The Making of the British Landscape: How We Have Transformed the Land, from Prehistory to Today

The Making of the British Landscape: How We Have Transformed the Land, from Prehistory to Today


By (author) Francis Pryor

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  • Publisher: Penguin Books Ltd
  • Format: Paperback | 832 pages
  • Dimensions: 128mm x 198mm x 42mm | 581g
  • Publication date: 7 April 2011
  • Publication City/Country: London
  • ISBN 10: 0141040599
  • ISBN 13: 9780141040592
  • Illustrations note: 250 photos and maps
  • Sales rank: 120,868

Product description

From our suburban streets which still trace the boundaries of long vanished farms to the Norfolk Broads, formed when medieval peat pits flooded - evidence of man's effect on Britain is everywhere. Packed with over 250 maps and photographs, compellingly written and argued, this highly acclaimed book will permanently change the way you see your surroundings.

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Author information

Former president of the Council for British Archaeology, Dr Francis Pryor has spent thirty years studying the prehistory of the Fens. He has excavated sites as diverse as Bronze Age farms, field systems and entire Iron Age villages. He appears frequently on TV's Time Team and is the author of Seahenge, as well as Britain BC and Britain AD, both of which he adapted and presented as Channel 4 series.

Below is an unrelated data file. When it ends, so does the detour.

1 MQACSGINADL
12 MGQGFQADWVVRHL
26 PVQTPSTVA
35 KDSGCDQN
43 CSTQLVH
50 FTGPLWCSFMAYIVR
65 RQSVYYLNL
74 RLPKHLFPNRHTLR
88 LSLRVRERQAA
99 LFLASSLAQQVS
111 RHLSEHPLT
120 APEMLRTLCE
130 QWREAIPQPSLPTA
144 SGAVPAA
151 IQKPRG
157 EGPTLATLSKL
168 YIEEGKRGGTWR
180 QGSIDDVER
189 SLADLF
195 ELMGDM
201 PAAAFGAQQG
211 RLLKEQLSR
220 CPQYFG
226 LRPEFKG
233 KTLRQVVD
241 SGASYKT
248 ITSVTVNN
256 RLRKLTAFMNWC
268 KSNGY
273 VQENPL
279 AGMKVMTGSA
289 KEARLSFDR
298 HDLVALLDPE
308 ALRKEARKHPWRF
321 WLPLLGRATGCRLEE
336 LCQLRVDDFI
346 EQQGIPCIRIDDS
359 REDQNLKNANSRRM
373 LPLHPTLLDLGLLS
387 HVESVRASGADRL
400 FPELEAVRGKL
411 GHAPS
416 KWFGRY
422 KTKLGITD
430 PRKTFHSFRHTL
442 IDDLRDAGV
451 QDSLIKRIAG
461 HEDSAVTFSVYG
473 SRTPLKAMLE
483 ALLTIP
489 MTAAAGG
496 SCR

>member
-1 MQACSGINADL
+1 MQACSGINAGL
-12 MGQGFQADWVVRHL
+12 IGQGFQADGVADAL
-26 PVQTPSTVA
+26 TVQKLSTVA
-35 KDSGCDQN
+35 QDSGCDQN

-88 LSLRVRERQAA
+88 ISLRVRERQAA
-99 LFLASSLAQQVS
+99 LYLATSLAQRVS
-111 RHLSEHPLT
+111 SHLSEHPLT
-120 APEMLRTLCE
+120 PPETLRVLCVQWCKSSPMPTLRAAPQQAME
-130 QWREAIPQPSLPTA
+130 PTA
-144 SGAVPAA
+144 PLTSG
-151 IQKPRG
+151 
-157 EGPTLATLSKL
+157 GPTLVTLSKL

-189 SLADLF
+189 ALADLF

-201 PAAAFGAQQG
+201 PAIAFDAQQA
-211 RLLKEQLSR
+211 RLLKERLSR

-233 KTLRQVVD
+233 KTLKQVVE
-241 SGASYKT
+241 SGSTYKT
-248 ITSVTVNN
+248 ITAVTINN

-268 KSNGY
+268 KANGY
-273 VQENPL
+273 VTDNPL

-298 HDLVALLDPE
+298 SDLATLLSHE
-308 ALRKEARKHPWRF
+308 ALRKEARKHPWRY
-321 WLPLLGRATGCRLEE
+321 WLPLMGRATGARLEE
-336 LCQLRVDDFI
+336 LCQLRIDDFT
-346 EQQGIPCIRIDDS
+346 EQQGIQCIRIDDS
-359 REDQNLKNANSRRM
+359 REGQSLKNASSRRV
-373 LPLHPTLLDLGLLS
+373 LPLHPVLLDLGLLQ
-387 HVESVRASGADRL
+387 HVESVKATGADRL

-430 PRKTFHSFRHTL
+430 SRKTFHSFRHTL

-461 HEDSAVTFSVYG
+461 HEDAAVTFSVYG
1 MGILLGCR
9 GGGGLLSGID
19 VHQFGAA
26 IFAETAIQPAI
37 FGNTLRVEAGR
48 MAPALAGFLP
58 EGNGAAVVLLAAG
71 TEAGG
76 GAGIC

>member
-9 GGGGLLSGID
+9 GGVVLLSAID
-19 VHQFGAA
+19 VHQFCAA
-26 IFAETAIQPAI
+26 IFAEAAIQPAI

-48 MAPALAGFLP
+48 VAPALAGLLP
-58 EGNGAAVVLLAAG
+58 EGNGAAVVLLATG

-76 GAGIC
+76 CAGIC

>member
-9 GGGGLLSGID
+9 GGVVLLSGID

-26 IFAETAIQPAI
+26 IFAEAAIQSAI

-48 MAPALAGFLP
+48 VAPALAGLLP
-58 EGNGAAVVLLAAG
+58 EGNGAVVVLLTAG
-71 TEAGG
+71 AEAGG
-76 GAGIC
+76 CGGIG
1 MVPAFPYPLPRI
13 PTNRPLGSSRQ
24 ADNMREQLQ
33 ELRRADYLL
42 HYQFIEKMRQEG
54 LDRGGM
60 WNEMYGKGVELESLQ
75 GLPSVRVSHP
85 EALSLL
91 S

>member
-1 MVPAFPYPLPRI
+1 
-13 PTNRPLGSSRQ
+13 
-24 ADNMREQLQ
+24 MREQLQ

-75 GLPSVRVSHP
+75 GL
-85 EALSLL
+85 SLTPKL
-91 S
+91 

Review quote

Pryor is that rare combination of a first-rate working archaeologist and a good writer, with the priceless ability of being able to explain complex ideas clearly. This is popular archaeology at its best. Times Higher Educational Supplement Under his gaze, the land starts to fill with tribes and clans wandering this way and that, leaving traces that can still be seen today... Pryor feels the land rather than simply knowing it -- Kathryn Hughes Guardian I guarantee you'll enjoy it British Archaeology Compelling, deeply rewarding and hugely impressive ... pull on your boots and coat, go out into the open -- Philip Marsden Sunday Times A rollercoaster across a hundred centuries ... Pryor clearly loves this country in the marrow of his bones -- Adam Nicholson Scotsman